I don't think even low-fat dairy yogurt is healthier than non-dairy products. I actually think it is worse. Dairy still comes from cows who have been exposed to tons of hormones and chemicals which naturally seep into their milk. They don’t put that on their list of ingredients, but you are consuming them anyway and who knows what the impact is. Plus you never know exactly what those chemicals are, and that's not very natural. I just don’t think dairy hormones/chemicals can be good for you, whereas, most of the non-dairy yogurts are organic and free of those ingredients. Yes, you can buy organic dairy products, but that is still not enough in my book. Dairy products also contain cholesterol, whereas non-dairy products are cholesterol free because they do not contain animal products. Non-dairy yogurts also tend to have fewer calories, but about the same amount of protein. Obviously, this is a general statement and I am not sure how the lower fat ones compare in calories unless they are made to be light in calories too.
Low-fat yogurts are not necessarily low in sugar, in fact, they often have more sugar so that they taste better. If you are worried about glycemic levels, that is something to consider. That's not to say that non-dairy yogurts don't have added sugars, I know most do. But you'd have to compare them side by side with what you are already consuming and see how they stack up. The rice one may be higher glycemic in theory, but in the end, is it still higher sugared than dairy yogurt? I don't know. And does the fiber in the non-dairy product alleviate some of the concerns about that sugar? I don’t know. The Ricera brand I listed is made from whole grain brown rice and that makes a huge difference as far as glycemic levels go.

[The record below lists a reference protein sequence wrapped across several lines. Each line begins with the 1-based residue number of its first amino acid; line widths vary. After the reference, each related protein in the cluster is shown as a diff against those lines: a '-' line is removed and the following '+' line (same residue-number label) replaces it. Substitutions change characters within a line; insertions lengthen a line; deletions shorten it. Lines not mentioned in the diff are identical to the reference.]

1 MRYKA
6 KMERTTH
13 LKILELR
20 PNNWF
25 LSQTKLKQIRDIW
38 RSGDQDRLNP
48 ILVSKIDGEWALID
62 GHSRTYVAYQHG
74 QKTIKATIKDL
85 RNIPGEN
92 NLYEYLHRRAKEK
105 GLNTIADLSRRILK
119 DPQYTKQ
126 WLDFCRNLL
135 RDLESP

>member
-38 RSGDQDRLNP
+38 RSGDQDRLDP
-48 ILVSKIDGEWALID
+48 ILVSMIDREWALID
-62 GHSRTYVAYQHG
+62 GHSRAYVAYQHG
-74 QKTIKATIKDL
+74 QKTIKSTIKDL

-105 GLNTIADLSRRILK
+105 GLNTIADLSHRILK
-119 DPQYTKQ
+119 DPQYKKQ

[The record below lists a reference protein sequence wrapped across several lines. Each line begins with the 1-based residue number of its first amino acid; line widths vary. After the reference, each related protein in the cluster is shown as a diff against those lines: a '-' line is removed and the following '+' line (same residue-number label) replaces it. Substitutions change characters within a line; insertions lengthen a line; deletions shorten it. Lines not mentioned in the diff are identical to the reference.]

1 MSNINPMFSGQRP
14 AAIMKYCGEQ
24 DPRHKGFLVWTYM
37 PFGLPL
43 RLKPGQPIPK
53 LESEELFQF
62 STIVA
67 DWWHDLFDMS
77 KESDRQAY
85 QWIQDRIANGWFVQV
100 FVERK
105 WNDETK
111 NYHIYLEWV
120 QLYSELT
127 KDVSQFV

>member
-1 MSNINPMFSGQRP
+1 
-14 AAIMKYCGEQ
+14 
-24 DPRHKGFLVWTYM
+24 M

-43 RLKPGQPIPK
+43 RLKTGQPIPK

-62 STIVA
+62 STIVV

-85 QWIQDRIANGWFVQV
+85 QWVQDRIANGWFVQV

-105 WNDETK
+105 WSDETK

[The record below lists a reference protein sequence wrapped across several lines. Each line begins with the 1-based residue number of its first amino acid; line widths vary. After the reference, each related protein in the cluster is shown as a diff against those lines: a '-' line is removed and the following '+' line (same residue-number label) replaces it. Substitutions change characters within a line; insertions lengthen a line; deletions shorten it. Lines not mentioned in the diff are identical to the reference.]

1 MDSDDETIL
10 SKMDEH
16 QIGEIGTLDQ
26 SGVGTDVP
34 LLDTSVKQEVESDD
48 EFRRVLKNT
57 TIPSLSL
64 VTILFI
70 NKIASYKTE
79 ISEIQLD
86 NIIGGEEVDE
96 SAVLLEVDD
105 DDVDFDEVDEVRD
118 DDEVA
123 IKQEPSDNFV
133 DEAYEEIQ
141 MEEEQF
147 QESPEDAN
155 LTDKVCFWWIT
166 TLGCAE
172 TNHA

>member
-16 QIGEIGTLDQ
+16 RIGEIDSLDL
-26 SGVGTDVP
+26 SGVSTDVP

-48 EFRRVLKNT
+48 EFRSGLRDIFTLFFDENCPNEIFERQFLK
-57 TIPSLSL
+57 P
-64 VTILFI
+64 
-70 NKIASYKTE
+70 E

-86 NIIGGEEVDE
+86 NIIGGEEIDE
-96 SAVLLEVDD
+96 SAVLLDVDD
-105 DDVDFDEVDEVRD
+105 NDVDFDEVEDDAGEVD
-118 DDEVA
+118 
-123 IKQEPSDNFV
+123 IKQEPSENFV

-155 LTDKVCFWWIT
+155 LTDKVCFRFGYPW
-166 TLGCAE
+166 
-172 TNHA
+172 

And if you make your own yogurt you could choose healthier ingredients than what you find on the market, within both dairy and non-dairy circles. It really could be much cheaper once you know how to do it. You could make your own almond milk yogurt.
I personally believe consuming soy over dairy is healthier, even with lower fat dairy options. That doesn’t mean it is not important to monitor how much soy one is consuming, cause I do agree with moderation and the less processed the better, but taking animal welfare out of the equation, dairy just plain sucks health-wise. There is a ton of literature suggesting that dairy products leach calcium from our bones and do our body more harm than good, even in limited intake amounts. I’m trying to remember what else Dr. Neal Barnard said about dairy. Bad stuff, though! And I highly recommend you read one of his books on the subject. He does an excellent job of referencing legit scientific studies.
And even taking soy completely out of the picture as a worthy substitute, there are other options to dairy and I believe those options are also much healthier.